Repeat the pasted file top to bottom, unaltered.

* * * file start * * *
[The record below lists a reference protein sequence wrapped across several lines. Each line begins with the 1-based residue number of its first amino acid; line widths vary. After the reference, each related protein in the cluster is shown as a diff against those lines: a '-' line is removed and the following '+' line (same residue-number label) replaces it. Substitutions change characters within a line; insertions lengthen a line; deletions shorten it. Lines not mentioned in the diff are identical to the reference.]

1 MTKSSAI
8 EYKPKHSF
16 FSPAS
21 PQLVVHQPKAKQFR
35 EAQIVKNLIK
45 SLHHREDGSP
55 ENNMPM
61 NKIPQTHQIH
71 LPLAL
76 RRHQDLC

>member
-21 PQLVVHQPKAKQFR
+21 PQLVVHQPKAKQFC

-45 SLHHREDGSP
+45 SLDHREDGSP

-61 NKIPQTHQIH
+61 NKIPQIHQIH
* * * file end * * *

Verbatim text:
[The record below lists a reference protein sequence wrapped across several lines. Each line begins with the 1-based residue number of its first amino acid; line widths vary. After the reference, each related protein in the cluster is shown as a diff against those lines: a '-' line is removed and the following '+' line (same residue-number label) replaces it. Substitutions change characters within a line; insertions lengthen a line; deletions shorten it. Lines not mentioned in the diff are identical to the reference.]

1 MTKSSAI
8 EYKPKHSF
16 FSPAS
21 PQLVVHQPKAKQFR
35 EAQIVKNLIK
45 SLHHREDGSP
55 ENNMPM
61 NKIPQTHQIH
71 LPLAL
76 RRHQDLC

>member
-21 PQLVVHQPKAKQFR
+21 PQLVVHQPKAKQFC

-45 SLHHREDGSP
+45 SLDHREDGSP

-61 NKIPQTHQIH
+61 NKIPQIHQIH